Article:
If as a parent, you can discover how your child prefers to learn then you can work to provide skills to support them in the classroom.
In some subjects, I learnt well through auditory processes. I could remember whole speeches given by teachers on certain topics, particularly if they had a strong accent.
Once I figured this out, I used it to my advantage and would revise by reading out loud and using silly voices.
Other people are more visual and something as simple as a pack of highlighters or gel pens could go far.
But remember to acknowledge that this may vary from subject to subject, and topic to topic, so work with your children to learn these things about themselves. You can always pass this on to the teacher too, save them having to figure it all out again.
Build positive relationships with the school
This one goes hand in hand with advocating for your child, but having a positive relationship with the school will go far.
I have worked with many parents who have attempted to (and sometimes succeed in) bullying me or my colleagues all under the guise of supporting their child.
Opposite to this, I have worked closely with families of children with high needs and had fantastic relationships that have allowed these children to thrive.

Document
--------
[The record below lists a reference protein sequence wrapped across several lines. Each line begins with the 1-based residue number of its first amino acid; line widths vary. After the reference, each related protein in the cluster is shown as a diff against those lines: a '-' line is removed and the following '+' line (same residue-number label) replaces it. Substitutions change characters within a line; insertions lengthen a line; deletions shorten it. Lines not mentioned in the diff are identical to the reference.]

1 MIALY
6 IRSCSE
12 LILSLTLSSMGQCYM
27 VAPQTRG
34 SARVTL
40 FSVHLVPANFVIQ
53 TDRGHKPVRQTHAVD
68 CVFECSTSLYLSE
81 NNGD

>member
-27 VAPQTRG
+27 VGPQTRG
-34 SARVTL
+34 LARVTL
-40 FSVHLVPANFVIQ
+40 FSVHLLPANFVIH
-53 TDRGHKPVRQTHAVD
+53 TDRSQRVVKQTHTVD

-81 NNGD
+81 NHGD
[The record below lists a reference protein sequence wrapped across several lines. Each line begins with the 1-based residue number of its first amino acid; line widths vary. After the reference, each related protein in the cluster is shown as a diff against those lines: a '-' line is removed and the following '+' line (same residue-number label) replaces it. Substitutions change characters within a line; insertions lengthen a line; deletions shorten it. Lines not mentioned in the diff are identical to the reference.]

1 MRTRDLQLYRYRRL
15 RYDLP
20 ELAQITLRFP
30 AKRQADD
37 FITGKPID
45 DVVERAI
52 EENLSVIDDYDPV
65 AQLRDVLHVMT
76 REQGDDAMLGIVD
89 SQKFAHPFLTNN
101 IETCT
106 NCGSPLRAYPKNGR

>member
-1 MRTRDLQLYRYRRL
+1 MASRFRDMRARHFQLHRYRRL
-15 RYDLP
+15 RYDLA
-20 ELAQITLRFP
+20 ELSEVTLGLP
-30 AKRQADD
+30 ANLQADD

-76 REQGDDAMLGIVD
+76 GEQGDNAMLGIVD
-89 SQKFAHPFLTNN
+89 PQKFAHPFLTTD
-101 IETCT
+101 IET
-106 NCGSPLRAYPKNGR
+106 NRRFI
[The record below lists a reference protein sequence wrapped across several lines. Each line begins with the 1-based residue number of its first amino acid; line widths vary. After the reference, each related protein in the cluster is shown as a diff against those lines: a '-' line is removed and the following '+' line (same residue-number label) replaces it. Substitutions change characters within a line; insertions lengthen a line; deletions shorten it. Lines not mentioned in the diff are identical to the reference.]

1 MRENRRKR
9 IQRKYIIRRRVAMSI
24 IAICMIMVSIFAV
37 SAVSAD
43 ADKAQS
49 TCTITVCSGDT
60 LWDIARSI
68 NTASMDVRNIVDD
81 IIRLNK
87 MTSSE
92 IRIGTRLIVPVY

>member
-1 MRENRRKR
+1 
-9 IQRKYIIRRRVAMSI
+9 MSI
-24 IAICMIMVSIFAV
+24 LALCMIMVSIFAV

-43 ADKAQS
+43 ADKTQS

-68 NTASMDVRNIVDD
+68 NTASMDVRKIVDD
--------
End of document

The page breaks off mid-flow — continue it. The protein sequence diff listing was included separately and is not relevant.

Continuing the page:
Communication is key here. Creating a dialogue with the school that is consistent with the level of need of your child will keep the school up to date with life at home and provide a channel of communication for the school to report back to you.
What does the future of schools look like?
If I’m honest, not good! Funding is going to drop even more. Mental health funding is already stretched thin and SEN money is nowhere near where it needs to be.
On top of this, we have teachers and school staff being stretched to capacity to meet targets set by senior leaders, Ofsted and more.
But if you focus on your child. Make them feel heard, learn what they love and provide space for them to be who they are then maybe we can weather this educational storm.
Disclaimer: Remember the information you read here does not represent advice. Any ideas or suggestions are just that and may not work for you. Read the full disclaimer here.